Being connected all the time may lead you to feel disconnected in your life. (Photo: Alesha Bradford)
“Do you have Wi-Fi?”
It may just be the most common question travelers ask these days. And that’s because it’s rooted in truth: As full-time travelers, we can nearly always find an Internet connection, no matter if we are in some far-flung corner of the globe.
The result of that truth is that, for many of us, having access to the Internet has become an absolute necessity. And on the one hand, that’s a good thing. The benefits of having a wealth of information available at the click of a finger are tremendous. I can sit in a café in Guilin, China, and research the best places to stay in Ulaanbaatar, Mongolia, without having to find a guidebook or talk to anyone who has been there. The advantage of being able to keep in contact with my friends and family all over the world, no matter where they are, is truly amazing.
No desk? No problem. (Photo: Thinkstock)
But there are also downsides.
Almost everyone who leaves his or her house does so with at least one device — whether it’s a laptop, a smartphone, or a tablet — for staying connected. The idea of traveling without one has become inconceivable. How else will we find out what our friends are doing back home or whether our favorite sports team is winning or not? What other methods will we find to pass the time when the weather is bad or we are too tired from sightseeing? These days, disconnecting with the Internet and reconnecting with the world around us is becoming harder and harder to achieve.
Everywhere you look, people are staring at screens. On buses and on trains, in bars and in restaurants, in the presence of others or on our own, we all have our eyes and hands glued to a piece of technology. Every meal we eat and every activity we do is documented with a snapshot.
What a perfect time to check email! (Photo: Thinkstock)
Conversations exist simultaneously: We talk to the person we are actually talking to, and we also talk on our phones. Almost no experience can occur without thinking of a way to announce it to our friends on Instagram, Facebook, or Twitter. We have created online, idealistic images of our lives to portray in a virtual world. Our profile pictures have filters, our selfies with friends are in exotic locations, and it seems we’re always smiling and having fun. Is this a true representation of who we are?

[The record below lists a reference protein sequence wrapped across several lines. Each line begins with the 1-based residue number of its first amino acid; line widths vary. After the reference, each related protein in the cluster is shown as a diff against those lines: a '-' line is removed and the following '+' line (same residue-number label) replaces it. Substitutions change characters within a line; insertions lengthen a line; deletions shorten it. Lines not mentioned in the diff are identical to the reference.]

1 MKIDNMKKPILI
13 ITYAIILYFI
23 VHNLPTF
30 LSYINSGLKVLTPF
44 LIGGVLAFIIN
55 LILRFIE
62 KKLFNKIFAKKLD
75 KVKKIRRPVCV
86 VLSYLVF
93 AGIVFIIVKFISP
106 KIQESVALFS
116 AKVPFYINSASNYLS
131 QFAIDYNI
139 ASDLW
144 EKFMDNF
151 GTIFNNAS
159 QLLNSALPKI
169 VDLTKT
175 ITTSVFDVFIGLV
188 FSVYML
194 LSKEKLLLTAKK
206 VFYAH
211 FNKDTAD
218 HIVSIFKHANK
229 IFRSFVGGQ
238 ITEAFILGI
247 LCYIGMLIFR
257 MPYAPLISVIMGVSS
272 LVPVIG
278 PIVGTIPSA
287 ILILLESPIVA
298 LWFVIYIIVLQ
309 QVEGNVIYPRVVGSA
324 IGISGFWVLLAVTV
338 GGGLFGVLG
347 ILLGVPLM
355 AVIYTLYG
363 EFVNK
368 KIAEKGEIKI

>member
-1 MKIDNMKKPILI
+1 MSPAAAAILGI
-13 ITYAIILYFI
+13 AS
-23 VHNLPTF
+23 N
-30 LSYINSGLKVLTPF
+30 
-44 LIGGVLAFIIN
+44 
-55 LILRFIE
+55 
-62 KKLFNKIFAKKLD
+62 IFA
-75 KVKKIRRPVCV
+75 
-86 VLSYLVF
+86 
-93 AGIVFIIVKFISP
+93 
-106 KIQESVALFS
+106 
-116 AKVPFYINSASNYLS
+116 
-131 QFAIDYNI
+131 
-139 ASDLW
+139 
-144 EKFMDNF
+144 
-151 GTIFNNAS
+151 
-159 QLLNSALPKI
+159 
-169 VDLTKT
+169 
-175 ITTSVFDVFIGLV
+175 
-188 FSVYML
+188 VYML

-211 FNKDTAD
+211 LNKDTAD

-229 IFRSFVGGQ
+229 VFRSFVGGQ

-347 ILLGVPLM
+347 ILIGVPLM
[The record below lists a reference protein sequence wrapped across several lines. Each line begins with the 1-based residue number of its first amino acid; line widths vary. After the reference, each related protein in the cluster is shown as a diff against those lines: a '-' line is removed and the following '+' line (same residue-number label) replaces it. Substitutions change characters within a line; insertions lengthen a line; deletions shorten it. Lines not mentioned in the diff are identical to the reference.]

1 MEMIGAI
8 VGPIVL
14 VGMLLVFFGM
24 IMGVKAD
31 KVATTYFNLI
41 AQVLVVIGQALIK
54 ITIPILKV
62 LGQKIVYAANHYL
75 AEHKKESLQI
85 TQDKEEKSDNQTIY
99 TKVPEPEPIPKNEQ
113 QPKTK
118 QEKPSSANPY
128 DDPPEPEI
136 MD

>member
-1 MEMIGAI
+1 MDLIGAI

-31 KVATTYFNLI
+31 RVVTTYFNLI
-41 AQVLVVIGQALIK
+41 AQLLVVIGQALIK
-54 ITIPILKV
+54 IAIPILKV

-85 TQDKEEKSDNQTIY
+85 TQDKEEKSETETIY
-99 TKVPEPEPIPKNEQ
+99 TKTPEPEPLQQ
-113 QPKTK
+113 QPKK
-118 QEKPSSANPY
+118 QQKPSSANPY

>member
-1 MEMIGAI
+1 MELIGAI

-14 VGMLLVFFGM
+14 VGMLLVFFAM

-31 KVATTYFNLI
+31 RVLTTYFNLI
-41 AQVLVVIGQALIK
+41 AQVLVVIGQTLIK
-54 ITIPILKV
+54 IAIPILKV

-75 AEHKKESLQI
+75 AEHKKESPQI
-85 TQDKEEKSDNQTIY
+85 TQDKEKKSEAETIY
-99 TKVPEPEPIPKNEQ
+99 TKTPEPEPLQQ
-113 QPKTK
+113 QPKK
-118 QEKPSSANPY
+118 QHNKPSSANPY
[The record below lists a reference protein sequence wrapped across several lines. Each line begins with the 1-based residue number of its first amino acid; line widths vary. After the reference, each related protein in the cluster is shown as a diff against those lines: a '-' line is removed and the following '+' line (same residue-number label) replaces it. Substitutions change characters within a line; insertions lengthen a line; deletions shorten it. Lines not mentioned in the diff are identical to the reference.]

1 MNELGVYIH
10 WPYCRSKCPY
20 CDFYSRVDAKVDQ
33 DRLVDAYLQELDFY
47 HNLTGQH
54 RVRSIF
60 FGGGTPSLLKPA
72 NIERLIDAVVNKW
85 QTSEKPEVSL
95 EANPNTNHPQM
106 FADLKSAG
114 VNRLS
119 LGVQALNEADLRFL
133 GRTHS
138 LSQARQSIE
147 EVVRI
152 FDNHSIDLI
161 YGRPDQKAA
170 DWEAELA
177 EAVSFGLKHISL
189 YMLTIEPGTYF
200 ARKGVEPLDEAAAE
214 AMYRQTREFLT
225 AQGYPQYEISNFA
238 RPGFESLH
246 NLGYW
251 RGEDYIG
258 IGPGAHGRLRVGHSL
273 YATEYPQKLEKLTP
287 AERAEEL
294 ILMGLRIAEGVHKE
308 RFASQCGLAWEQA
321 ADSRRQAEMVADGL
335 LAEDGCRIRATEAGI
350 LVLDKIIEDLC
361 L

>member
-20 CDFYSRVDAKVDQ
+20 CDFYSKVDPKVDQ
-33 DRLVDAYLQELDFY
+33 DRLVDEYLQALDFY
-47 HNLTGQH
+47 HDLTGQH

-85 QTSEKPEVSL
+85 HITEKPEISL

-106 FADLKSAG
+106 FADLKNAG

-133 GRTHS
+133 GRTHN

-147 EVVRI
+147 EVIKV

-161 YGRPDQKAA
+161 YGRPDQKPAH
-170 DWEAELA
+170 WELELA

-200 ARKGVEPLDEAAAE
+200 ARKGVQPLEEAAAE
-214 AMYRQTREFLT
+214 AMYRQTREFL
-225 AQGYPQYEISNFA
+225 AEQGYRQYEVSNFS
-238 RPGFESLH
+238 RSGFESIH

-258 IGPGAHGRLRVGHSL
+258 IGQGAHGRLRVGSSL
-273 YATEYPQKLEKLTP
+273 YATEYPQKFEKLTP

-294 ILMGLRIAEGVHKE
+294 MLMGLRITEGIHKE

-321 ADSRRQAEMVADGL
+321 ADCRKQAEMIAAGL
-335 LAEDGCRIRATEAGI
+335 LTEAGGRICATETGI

A hostel common room used to be a place to meet new friends. But now, it has become a place to keep in contact with old friends. If the Wi-Fi signal drops out, you can see the frustration mount on the faces of people everywhere. Sometimes the first instance of a person reaching out to speak with you is to ask whether your Internet is working.
By being constantly connected, we are separating ourselves from reality.
The way we explore this world has changed dramatically in the last decade. If a restaurant isn’t on TripAdvisor, we may not eat there. If a hotel isn’t in Lonely Planet or on WikiTravel, we likely won’t stay there. If we meet someone whom we form a friendship with, but they don’t use social media, chances are, we will never speak to them again once our goodbyes have been said.
They may be having fun now, but if any of them aren’t on Facebook, the fun will probably stop right there. (Photo: Thinkstock)
Now, here’s the thing: As someone who now makes a living from working online, I am just as guilty of these crimes as anyone else. I can be in the most sublime place on Earth, and my mind often drifts to whether I have an important email waiting for me in my inbox. I have caught myself checking social media on boat cruises through impeccable landscapes. Tomorrow I will find myself in some beautiful part of the world, but the moment I end up somewhere with a Wi-Fi signal, I will probably log on to check if I have missed an important message in the three hours since I last checked. No doubt, I am part of the problem.
So, what’s the big, grand message here? In sum, the true cost of free Wi-Fi is that we’ve become disconnected as a society. But perhaps by admitting that we are all part of the problem, we will come a little bit closer to a solution.